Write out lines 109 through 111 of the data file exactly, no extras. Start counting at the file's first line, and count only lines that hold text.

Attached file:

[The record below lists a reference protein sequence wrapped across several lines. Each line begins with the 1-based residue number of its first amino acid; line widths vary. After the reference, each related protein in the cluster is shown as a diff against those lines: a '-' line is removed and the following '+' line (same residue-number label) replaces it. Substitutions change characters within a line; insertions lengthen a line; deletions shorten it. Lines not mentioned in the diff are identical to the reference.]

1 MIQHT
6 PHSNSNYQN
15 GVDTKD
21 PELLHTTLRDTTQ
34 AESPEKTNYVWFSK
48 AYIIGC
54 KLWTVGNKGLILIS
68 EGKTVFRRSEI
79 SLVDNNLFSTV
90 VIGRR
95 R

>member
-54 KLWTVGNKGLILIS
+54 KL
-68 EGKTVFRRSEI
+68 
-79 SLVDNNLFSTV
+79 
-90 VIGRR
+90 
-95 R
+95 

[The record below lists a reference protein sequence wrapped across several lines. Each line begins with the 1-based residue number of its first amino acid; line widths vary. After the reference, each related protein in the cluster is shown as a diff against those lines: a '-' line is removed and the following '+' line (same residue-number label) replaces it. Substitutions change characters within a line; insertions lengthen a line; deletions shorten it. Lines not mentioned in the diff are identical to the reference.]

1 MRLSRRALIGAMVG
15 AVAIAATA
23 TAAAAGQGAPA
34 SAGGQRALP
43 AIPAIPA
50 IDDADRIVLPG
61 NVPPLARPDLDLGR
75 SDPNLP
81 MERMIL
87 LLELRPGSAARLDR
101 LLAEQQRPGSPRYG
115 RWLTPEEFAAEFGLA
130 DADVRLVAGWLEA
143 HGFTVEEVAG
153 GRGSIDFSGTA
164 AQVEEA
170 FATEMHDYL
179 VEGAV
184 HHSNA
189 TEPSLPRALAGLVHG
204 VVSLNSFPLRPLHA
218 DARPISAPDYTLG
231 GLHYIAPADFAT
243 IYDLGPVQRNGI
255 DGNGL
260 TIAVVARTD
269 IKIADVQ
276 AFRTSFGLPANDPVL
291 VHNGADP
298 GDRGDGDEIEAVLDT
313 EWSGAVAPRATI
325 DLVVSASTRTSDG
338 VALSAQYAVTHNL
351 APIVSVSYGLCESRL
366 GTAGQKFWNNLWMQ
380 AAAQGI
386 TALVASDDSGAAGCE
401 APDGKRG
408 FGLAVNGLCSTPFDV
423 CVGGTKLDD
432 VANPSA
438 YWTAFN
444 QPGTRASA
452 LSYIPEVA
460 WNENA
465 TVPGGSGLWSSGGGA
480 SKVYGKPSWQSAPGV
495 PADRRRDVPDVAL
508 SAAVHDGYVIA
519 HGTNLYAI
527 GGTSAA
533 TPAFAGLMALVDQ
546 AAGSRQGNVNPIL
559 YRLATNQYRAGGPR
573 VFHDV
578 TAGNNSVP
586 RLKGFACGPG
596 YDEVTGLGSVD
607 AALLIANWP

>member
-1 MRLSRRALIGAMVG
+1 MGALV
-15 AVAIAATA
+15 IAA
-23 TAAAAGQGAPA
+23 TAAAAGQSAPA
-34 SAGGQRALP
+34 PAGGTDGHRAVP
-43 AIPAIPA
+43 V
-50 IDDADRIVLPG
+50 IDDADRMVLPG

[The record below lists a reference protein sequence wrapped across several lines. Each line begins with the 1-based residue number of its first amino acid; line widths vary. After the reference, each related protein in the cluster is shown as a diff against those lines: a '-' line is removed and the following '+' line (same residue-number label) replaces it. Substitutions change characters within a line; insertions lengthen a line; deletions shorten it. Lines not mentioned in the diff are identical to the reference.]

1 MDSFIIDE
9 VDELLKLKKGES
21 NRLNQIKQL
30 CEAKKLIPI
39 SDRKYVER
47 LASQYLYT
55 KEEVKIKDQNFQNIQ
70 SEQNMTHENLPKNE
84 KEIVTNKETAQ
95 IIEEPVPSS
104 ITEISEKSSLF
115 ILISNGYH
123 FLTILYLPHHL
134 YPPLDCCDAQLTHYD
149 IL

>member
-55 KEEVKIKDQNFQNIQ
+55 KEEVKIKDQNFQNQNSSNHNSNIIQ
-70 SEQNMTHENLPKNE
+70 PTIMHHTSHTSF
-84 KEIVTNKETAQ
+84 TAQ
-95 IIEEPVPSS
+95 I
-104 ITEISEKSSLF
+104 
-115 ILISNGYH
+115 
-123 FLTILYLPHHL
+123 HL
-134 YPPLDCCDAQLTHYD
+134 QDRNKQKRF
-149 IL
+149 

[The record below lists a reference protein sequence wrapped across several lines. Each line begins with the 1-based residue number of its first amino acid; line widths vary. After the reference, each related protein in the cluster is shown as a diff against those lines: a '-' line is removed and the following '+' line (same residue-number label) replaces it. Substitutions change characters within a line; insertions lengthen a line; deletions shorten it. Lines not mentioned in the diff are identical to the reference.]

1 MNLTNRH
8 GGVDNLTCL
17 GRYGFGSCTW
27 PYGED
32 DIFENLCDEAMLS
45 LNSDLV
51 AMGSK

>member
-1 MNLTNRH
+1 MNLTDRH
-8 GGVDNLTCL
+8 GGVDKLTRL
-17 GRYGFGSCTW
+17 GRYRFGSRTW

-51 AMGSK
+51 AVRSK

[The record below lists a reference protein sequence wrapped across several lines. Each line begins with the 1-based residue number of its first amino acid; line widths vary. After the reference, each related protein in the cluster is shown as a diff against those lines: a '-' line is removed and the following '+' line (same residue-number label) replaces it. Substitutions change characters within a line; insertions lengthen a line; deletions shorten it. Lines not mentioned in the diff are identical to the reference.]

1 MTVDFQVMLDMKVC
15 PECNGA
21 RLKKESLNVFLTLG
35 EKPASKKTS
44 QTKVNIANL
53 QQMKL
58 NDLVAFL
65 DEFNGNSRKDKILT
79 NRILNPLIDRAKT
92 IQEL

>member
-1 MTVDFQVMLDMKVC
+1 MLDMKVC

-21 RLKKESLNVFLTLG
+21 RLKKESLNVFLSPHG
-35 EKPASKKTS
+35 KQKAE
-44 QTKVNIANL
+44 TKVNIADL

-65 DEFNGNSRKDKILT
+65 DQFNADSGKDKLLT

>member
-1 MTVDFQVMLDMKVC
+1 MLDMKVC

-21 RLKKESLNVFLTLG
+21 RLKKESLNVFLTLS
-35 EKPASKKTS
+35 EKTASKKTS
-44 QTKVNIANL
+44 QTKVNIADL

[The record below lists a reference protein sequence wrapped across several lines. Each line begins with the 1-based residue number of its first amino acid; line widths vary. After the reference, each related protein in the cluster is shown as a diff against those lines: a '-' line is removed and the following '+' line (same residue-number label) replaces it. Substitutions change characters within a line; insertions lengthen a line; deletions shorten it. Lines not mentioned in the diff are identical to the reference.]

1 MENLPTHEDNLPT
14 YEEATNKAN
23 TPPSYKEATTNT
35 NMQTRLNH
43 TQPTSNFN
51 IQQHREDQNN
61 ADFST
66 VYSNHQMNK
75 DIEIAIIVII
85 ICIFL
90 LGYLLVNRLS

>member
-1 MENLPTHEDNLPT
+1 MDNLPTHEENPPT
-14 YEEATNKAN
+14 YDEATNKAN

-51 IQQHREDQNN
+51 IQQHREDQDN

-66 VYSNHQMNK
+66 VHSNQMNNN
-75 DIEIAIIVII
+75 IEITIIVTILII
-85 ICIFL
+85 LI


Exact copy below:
115 ILISNGYH
123 FLTILYLPHHL
134 YPPLDCCDAQLTHYD